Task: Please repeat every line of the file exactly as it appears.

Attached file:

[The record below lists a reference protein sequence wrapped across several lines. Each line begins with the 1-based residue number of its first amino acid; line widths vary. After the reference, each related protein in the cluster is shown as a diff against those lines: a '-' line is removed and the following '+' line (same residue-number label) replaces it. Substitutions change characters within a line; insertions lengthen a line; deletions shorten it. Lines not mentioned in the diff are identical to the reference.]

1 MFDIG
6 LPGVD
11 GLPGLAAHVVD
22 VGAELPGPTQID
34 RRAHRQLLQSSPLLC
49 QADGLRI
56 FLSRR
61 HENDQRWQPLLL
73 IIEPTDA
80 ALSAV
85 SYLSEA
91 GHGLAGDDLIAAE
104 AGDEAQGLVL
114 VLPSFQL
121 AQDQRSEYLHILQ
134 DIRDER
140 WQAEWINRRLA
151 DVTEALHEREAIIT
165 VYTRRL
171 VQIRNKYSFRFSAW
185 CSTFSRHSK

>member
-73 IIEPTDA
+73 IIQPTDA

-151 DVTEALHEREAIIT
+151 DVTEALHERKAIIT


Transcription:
[The record below lists a reference protein sequence wrapped across several lines. Each line begins with the 1-based residue number of its first amino acid; line widths vary. After the reference, each related protein in the cluster is shown as a diff against those lines: a '-' line is removed and the following '+' line (same residue-number label) replaces it. Substitutions change characters within a line; insertions lengthen a line; deletions shorten it. Lines not mentioned in the diff are identical to the reference.]

1 MFDIG
6 LPGVD
11 GLPGLAAHVVD
22 VGAELPGPTQID
34 RRAHRQLLQSSPLLC
49 QADGLRI
56 FLSRR
61 HENDQRWQPLLL
73 IIEPTDA
80 ALSAV
85 SYLSEA
91 GHGLAGDDLIAAE
104 AGDEAQGLVL
114 VLPSFQL
121 AQDQRSEYLHILQ
134 DIRDER
140 WQAEWINRRLA
151 DVTEALHEREAIIT
165 VYTRRL
171 VQIRNKYSFRFSAW
185 CSTFSRHSK

>member
-73 IIEPTDA
+73 IIQPTDA

-151 DVTEALHEREAIIT
+151 DVTEALHERKAIIT